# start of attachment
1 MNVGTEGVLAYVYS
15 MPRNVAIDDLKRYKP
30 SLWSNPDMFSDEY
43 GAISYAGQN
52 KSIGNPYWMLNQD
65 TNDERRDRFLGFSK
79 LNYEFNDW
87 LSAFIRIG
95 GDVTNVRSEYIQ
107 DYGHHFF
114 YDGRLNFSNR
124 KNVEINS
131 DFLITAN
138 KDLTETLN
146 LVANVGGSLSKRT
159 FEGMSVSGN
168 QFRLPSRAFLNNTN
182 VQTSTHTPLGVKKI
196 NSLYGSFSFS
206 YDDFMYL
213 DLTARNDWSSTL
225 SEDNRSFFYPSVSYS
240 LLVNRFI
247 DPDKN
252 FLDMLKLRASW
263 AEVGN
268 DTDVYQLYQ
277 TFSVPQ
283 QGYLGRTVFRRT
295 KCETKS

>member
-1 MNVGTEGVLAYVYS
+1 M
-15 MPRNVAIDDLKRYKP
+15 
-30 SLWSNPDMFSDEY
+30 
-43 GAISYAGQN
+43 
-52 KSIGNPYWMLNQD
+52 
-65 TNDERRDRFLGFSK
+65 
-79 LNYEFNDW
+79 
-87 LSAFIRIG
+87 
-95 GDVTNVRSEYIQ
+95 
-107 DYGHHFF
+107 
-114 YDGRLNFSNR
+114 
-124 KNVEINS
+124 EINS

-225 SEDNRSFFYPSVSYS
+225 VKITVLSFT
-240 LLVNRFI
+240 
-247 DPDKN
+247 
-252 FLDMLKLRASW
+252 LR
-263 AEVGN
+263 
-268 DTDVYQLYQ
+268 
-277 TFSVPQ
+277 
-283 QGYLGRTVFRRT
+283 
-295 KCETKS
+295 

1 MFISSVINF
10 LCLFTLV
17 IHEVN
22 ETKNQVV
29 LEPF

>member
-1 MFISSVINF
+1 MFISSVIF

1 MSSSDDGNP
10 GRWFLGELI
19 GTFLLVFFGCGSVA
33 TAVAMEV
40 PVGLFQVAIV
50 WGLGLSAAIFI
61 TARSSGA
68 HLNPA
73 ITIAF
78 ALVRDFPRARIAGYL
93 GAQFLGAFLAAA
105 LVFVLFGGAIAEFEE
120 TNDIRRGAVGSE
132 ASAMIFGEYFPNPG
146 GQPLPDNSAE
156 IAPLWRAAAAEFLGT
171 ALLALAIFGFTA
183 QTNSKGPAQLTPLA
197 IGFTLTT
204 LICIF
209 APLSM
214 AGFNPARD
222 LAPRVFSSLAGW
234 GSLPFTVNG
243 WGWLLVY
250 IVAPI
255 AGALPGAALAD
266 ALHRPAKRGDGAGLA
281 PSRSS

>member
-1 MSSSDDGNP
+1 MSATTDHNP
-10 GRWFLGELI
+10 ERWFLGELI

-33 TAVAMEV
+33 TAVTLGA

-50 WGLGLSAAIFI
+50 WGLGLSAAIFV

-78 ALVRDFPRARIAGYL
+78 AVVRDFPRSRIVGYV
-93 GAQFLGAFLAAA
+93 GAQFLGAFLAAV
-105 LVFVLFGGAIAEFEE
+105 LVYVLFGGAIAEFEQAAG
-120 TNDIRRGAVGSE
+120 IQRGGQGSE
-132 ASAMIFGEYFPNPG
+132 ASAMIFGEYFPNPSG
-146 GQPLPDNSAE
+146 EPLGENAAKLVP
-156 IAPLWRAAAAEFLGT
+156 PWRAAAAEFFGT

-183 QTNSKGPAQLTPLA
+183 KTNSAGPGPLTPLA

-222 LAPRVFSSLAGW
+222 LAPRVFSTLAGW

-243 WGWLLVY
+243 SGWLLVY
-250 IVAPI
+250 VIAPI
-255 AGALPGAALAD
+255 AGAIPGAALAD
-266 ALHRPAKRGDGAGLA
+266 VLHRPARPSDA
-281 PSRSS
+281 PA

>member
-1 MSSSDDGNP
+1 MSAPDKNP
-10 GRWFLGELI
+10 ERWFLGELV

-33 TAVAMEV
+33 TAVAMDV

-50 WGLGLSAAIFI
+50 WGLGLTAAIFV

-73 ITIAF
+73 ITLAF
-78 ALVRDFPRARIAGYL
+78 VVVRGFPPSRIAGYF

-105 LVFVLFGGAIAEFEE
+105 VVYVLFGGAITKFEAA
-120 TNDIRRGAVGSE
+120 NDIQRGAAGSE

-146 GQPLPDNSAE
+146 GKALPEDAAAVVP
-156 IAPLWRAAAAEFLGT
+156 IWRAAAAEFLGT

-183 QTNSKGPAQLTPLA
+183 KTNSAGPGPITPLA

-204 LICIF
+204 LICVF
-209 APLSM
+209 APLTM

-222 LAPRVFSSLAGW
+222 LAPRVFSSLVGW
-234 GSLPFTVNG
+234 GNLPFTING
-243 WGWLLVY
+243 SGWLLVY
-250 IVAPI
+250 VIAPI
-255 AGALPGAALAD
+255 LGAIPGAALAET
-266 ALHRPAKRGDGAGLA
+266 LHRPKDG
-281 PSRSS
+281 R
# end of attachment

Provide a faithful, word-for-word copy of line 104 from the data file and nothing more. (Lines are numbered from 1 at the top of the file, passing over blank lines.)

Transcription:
222 LAPRVFSSLAGW